I've been teaching kindergarten in North Las Vegas, Nevada at C. P. Squires School for nine years, where I love the students and staff. Sometimes looping the same class to the next grade level, I have taught four grade levels (K–3) in four schools. Previously, I taught for 15 years in St. Paul, Minnesota.
I teach in a prominently Hispanic community, filled with enthusiastic learners and supportive families. My classroom has plenty of space, and the desert sun shines through a wall of windows. Because my kindergarteners have fun and move around a lot, they think they are playing when they're actually learning! Centers keep students busy and engaged with a diverse selection of activities, freeing me to work with guided reading groups. Writing time keeps junior scribers quiet and reflective, as they sit and look at posters and the Word Wall, allowing me to conference with their classmates to prepare them for the Author's Chair. Writing is the favorite time of day, and at the end of the year we celebrate writing by inviting families and the principal to listen to young authors read their favorite piece.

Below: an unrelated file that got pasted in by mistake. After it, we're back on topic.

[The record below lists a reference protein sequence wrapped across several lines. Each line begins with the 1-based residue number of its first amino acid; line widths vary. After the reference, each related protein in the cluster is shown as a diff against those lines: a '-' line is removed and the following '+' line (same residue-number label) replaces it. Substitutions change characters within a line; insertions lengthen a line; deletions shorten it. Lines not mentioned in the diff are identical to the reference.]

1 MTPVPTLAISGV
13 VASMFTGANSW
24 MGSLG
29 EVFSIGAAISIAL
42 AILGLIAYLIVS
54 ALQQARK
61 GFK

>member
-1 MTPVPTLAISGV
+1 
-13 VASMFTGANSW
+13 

As a child, my dream was to become a kindergarten teacher. Now, I am a teacher who impresses young minds with ABCs and 123s, “The Golden Rule” and “Safety First,” and one who shows that early dreams can become a reality. To that effect, each September my students brainstorm their hopes and dreams for their kindergarten year and tack them to our big bulletin board. Hopes and dreams are simple at this age: "I hope I get to work on the computers," "I hope I can read books." At the end of the year we review their hopes and find that most of them have become a reality. Those that haven't may become so next year.
Educating children is important to me. They become our leaders, guardians, caretakers, civil servants, and volunteers. They will find cures, invent solutions, inspire people, and make discoveries. They will be mothers, fathers, champions, heroes . . . and teachers. My goal is to help children realize there is nothing they cannot do. If you walked into my classroom today, you would see students who are encouraged to do their best, because I believe in their ability and in their possibility. When I get a hug at the end of the day, or an "I love you, Teacher," I know I am doing something right.